Introduction Tennessee Williams followed the style of playwriting of the twentieth century adopted by the leading American theatrical expressionist Eugene O'Neil who was noted both for his realistic and anti-realistic works. In his play, "The Glass Menagerie", Tennessee Williams found realism to be an insufficient way of approaching emotional experience. For that reason, Williams blended elements such as poetic imagery, fantasy, realism, social commentary, and antirealism into that single play. Roger B.
Stein, professor of the history of art at the University of Virginia, comment on that is: "Williams wanted his play to be more than a social and personal tragedy."DiscussionThe Dramatic Elements used in the Glass Menagerie:The play's style is expressionistic in which underlying meaning is emphasized at the expense of realism. Since the story is told from Tom's memory, this indicates the absence of realism. A play drawn from memory, however, is a product of real experience and hence does not need to drape itself in the conventions of realism in order to seem real.In scene 1 , at the beginning of the play, Tom comments about the play by saying:" it is dimly lighted, it is sentimental, it is not realistic. In memory everything seems to happen to music." To give the play a spiritual and deeper meaning, Williams packed "The Glass Menagerie" with Christian symbols.
- Thesis Statement
- Structure and Outline
- Voice and Grammar
Amanda, the mother, condemns instinct and urges her son Tom to think in terms of the mind and spirit as "Christian adults" do. She urges her daughter Laura by saying "possess your soul in patience". She frequently inserts religious words in her speech as an example:when speaking of the dress for the dinner scene as "resurrected" from a trunk. As a girl, she could only cook angel food cake. Her music is "Ave Maria". She sells subscriptions to her friends by waking them early in the morning and then be supportive with them as "Christian martyrs."One of the other Christian symbols used is the image of a rainbow to portray the concept of promise in the play.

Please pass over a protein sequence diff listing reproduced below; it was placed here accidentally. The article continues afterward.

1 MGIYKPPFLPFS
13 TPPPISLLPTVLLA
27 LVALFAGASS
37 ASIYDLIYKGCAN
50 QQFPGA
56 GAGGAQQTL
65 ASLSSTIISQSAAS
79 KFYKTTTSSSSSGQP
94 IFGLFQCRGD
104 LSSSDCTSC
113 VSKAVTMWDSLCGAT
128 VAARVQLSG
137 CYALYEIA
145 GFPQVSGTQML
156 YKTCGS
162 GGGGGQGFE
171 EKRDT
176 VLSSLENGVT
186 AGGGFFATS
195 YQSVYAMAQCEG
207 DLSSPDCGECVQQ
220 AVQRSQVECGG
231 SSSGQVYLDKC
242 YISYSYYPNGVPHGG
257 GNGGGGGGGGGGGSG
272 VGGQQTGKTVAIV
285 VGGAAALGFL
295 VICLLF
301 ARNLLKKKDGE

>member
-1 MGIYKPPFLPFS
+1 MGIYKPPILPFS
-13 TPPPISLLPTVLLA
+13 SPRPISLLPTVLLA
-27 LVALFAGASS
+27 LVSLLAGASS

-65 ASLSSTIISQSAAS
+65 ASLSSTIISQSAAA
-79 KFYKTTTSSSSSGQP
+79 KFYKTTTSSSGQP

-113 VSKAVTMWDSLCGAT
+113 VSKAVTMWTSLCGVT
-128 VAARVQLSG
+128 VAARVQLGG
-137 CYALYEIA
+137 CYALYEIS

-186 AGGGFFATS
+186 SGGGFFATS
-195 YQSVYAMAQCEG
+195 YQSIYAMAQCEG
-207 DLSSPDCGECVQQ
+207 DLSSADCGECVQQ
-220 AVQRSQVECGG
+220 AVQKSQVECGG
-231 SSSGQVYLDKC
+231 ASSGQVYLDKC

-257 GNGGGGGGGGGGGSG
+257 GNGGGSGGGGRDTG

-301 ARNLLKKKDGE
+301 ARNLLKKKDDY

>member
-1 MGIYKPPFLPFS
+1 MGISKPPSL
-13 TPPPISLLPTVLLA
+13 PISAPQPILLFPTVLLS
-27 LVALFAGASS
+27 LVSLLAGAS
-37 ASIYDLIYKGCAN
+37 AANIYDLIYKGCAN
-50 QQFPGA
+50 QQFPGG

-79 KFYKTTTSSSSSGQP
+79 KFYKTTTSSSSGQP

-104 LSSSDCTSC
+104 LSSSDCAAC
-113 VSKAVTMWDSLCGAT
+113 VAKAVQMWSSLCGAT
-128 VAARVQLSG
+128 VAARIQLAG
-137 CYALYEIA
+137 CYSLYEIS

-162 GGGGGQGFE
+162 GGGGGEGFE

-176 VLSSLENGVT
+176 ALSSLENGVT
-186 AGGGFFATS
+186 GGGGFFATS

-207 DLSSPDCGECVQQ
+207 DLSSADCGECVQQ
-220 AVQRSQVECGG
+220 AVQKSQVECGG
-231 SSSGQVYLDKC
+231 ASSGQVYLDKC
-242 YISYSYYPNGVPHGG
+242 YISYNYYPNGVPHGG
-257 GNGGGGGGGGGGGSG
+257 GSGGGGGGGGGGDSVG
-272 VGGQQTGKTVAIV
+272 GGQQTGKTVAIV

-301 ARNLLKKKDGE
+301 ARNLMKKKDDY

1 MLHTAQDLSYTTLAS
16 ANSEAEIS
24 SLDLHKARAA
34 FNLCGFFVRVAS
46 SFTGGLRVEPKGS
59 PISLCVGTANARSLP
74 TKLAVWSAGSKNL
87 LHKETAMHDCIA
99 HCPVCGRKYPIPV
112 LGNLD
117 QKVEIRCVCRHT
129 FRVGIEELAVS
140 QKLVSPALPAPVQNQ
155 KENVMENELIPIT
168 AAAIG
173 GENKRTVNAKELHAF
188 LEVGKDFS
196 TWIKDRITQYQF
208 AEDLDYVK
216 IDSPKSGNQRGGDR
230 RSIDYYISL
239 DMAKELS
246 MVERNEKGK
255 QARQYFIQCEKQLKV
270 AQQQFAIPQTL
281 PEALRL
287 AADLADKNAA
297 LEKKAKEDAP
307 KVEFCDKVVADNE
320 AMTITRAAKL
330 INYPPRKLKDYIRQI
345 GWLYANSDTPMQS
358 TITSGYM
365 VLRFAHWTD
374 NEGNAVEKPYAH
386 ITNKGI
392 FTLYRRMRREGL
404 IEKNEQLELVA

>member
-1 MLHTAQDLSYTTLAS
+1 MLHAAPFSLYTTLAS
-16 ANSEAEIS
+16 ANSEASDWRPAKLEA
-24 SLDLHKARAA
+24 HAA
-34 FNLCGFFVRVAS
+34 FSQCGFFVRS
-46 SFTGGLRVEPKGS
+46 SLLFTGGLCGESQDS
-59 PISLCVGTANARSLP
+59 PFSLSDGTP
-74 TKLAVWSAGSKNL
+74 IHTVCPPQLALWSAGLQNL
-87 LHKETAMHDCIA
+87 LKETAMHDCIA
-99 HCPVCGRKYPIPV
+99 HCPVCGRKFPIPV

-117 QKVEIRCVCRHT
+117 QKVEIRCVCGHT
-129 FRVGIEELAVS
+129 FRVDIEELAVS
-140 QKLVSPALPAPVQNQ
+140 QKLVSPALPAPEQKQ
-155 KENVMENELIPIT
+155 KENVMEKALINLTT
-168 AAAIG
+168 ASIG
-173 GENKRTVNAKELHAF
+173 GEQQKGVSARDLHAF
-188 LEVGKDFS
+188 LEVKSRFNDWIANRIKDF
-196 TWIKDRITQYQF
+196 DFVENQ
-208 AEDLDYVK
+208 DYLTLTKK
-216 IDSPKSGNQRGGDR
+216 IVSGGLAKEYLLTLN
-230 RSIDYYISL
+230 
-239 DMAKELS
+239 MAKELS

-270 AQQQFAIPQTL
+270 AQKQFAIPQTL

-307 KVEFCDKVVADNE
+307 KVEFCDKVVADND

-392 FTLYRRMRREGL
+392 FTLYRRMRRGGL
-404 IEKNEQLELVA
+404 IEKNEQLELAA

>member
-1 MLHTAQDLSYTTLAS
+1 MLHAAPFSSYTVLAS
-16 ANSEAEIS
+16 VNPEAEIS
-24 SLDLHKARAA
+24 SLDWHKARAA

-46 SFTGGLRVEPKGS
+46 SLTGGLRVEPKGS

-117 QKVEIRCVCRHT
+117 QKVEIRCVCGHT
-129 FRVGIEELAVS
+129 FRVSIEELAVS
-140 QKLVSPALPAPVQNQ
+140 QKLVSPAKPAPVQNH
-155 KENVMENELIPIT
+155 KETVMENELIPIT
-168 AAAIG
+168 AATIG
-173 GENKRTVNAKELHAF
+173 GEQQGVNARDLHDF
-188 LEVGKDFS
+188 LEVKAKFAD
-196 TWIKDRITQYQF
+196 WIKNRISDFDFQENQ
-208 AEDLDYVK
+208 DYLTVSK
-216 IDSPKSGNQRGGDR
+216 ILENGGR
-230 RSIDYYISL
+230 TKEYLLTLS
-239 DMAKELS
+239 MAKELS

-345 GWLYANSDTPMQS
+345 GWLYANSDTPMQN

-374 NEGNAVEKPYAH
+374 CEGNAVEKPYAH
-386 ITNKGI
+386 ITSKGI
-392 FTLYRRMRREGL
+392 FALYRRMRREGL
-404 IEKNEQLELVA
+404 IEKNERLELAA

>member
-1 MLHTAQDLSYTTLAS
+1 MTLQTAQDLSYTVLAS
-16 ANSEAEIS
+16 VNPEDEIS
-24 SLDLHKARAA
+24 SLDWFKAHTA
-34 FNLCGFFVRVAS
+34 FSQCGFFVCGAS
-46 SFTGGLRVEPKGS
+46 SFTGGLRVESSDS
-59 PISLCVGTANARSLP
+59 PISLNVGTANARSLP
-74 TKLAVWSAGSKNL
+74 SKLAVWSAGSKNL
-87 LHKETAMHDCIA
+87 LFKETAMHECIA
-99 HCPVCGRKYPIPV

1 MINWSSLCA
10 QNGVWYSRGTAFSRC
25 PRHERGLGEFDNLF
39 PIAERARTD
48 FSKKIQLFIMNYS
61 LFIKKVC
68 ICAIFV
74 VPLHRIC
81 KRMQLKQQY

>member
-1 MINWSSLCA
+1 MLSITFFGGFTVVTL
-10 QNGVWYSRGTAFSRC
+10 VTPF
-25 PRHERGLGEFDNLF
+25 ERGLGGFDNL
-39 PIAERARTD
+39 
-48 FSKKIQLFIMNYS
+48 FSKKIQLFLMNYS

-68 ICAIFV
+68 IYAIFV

Tom talks about rainbows at the beginning of the fifth scene, just before he announces to Amanda that he has invited Jim. He describes the dance hall next door to their apartment, and the "Glass sphere that hung from the ceiling. It would slowly turn about and filter the dusk with delicate rainbow colors." The symbol of rainbow shows the illusion of hope for as soon as the characters get within reach of attaining what they hope for , the rainbow fades to vanish. Tom describes the scene outside the dance hall and the concept of adventure and change in the world, but ends commenting that they have only "Hot swing music and liquor, dance halls, bars, and movies, and sex that hung in the gloom like a chandelier and flooded the world with brief, deceptive rainbows."Jim's visit is described as a rainbow because it carries the hope of a promise for an expected caller for Laura, but unfortunately that hope disappears as Jim was found to be engaged. Laura's glass animals are also used as a symbol of this illusion of hope.
In the seventh scene, when Laura is talking to Jim, she shows Jim the glass unicorn and says, "Hold him over the light, he loves the light! You see how the light shines through him?" . As Jim holds the unicorn it gives off little rainbow rays, making it appears as if the glass itself were rainbow colored. When Jim sees that, he comments "It sure does shine,". This unicorn comes to symbolize the spiritual beauty of love that Laura has been waiting for, but like the rainbow light of the glass unicorn, this hope of love is just an illusion. Laura's glass animals are not only a symbol of illusion of hope but they are actually the most important symbol for Laura and her fragility.
Her engagement with the tiny animals reveals how painfully afraid she is of interaction with other humans. The qualities of glass comparable Laura's personality: like the tiny glass animals, she is delicate, beautiful in her oddness and terribly fragile. The little collection, like Laura, is locked completely in the realm of the home.
The animals must be kept on a little shelf and polished; there is only one place where they truly belong. In a similar way, Laura is kept and cared for, dependent on her mother and brother for financial support. Laura's high school nickname "Blue Roses" is another important symbol of Laura. The image of blue roses is a beautiful one.
But blue roses are also pure fantasy, non-existent in the real world. Laura, like a blue rose, is special, unique, but she is also cut off from real life.